“Enterprise apps have been silent for far too long. They contain tons of great information and insight about a company but getting anything out of them is complex, especially in time to take action. As anyone who has used SAP or Oracle knows, it is far from simple to perform routine business tasks like finding out which of my customers aren't current on their payments, where my region is relative to forecasts or why an opportunity close date got pushed. These types of basic queries often require calling IT, taking a deep breath and praying for a response. There must be a better way.
We've tried to fill the gap with e-mail. Someone runs a report and sends out an email asking why something happened. People look into various systems, discuss, and reply in email. The interaction is anything but smooth, and all history of the change in data and resulting analysis and conclusions is lost forever in that email trail. In our personal lives, we've begun to enjoy information about our friends, family and business contacts at a near-instant rate. The velocity of information has accelerated with the advent of social networks such as Facebook and Twitter.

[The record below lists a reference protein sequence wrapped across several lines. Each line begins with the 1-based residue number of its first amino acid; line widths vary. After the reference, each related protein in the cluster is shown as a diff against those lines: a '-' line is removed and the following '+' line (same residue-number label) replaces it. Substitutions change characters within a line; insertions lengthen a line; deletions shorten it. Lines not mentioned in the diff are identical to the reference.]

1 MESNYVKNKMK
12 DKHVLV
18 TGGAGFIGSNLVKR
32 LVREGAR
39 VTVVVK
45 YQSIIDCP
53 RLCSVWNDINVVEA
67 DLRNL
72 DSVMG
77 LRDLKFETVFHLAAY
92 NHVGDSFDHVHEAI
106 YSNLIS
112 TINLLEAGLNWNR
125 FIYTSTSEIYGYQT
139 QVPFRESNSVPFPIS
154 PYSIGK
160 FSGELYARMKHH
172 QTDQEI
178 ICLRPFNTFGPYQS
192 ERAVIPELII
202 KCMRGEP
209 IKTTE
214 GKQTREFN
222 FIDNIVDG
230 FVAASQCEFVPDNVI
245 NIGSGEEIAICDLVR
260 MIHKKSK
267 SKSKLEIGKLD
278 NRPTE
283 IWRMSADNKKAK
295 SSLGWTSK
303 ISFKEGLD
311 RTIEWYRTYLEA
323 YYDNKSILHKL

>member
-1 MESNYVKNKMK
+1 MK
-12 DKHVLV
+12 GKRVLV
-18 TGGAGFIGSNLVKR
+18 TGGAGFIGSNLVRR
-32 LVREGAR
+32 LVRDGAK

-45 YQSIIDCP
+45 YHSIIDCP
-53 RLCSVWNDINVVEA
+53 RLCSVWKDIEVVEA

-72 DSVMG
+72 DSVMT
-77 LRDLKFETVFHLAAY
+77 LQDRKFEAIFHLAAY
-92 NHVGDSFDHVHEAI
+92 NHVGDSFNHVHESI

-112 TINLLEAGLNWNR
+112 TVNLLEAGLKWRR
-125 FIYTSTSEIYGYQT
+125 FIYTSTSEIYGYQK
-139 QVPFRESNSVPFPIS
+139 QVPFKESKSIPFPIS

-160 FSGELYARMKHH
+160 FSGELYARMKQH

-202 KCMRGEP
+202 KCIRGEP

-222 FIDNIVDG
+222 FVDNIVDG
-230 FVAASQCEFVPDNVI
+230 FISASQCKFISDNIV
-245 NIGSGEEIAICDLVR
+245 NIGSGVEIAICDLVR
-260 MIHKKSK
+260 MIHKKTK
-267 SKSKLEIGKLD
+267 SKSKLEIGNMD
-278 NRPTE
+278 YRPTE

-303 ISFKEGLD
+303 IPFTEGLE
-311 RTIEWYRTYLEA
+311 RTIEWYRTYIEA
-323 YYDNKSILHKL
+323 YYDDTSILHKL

The result of this contrast in styles of information exchange is that enterprise apps have become marginal to the lives of 80% of business users within a company. Both Oracle and SAP have attempted band-aid solutions to this through BI, dashboards and attempted integrations with equally archaic methods of communication like Microsoft Outlook, but that has done little to address the fundamental issue. Enterprise apps contain tons of great information that the majority of a company could benefit from, if only business users could actually access that information and act on it in a timely manner.”